MEDINA, Ohio—RPM Inc. CEO Frank Sullivan says there's a reason his Medina-based specialty coatings company closed on five acquisitions over a two-month period in December and January: Donald Trump.
But Sullivan said there's another reason RPM intends to keep up the fast pace of acquisitions it's been keeping in recent years: growth.
The company will continue to do a large quantity of deals, but of smaller companies, in keeping with its strategy to grow via acquisitions, he said.
"We want to get as many plate appearances as we can, but we're never swinging for the fences," Sullivan said. "We'd rather hit for average and get singles and doubles."
For the record, in December RPM closed its acquisition of the foam division of Clayton Corp., which has annual sales of $60 million. It also purchased SPS Group, a Dutch decorative and specialty coatings company with annual net sales of approximately $60 million.
Then, in early January, it bought Arizona-based Prochem and Missouri-based Arnette Polymers, companies with combined sales of $42 million. And on Jan. 17, RPM purchased Conyers, Ga.-based Prime Resins, a small company with just $7 million in annual sales, but one that makes products RPM hopes will be used in national infrastructure investment.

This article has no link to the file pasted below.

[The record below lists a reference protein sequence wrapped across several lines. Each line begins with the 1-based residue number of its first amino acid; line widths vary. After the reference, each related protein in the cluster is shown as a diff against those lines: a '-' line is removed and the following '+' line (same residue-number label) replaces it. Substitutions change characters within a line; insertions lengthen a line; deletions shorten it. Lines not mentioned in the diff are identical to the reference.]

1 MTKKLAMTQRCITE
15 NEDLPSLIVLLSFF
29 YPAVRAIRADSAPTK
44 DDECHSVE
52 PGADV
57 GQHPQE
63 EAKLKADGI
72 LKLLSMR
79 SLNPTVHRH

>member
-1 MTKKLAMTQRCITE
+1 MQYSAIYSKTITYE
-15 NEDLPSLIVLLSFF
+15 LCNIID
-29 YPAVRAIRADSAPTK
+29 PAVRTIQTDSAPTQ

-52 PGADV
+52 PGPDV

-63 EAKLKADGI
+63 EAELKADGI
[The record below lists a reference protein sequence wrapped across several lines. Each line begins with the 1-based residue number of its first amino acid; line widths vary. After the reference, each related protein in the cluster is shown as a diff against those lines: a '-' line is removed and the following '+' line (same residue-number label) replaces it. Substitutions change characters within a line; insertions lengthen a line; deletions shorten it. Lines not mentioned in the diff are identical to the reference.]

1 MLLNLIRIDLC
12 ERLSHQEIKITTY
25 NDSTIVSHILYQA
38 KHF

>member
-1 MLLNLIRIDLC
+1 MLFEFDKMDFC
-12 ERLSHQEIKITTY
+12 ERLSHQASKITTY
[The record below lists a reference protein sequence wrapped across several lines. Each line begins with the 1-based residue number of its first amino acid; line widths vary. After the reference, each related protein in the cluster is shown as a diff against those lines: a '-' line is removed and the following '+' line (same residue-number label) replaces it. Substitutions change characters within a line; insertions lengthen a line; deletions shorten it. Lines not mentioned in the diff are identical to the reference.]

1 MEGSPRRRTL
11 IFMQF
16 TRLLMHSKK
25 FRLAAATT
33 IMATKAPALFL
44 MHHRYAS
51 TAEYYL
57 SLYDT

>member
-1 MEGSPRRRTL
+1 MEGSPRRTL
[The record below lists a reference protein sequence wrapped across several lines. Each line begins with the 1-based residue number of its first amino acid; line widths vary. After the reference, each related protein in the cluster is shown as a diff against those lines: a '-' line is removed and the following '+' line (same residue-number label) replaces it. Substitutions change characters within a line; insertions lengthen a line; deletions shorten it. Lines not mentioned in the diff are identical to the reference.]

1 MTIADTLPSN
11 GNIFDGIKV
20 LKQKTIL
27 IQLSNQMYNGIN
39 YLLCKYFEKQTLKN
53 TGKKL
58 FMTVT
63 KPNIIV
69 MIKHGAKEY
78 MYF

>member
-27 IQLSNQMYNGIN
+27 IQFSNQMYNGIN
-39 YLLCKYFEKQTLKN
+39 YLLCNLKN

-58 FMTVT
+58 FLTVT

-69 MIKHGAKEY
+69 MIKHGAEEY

Those deals piled up at the end of the year partly because of the election, Sullivan said, as sellers tried to time their sale to close in the year they thought would have the lowest tax rate on capital gains.
"The deals we announced in January were all deals set to close at the end of November," Sullivan said. "In each case, they had wanted to be sure it got closed before Dec. 31, because ... they were sure Hillary Clinton was going to elected and raise taxes for 2017."
Like a lot of folks, Sullivan's sellers were surprised when Donald Trump won instead.
"Then they all wanted to push their deals into 2017 because now they were convinced the capital gains they would pay in 2017 would go down," Sullivan said with a chuckle. "Donald Trump gets elected and each one of the three sellers says, 'Stop. We're closing in 2017, not 2016.'"
But while those deals might have gotten packed into a short time span because of the election, they are not out of character for RPM. They're also an indication of its future plans.
For a company like RPM, with nearly $5 billion in annual sales, these deals are small. But they dovetail with existing products and allow the company to cross-sell new products and gain a presence in new markets and geographies.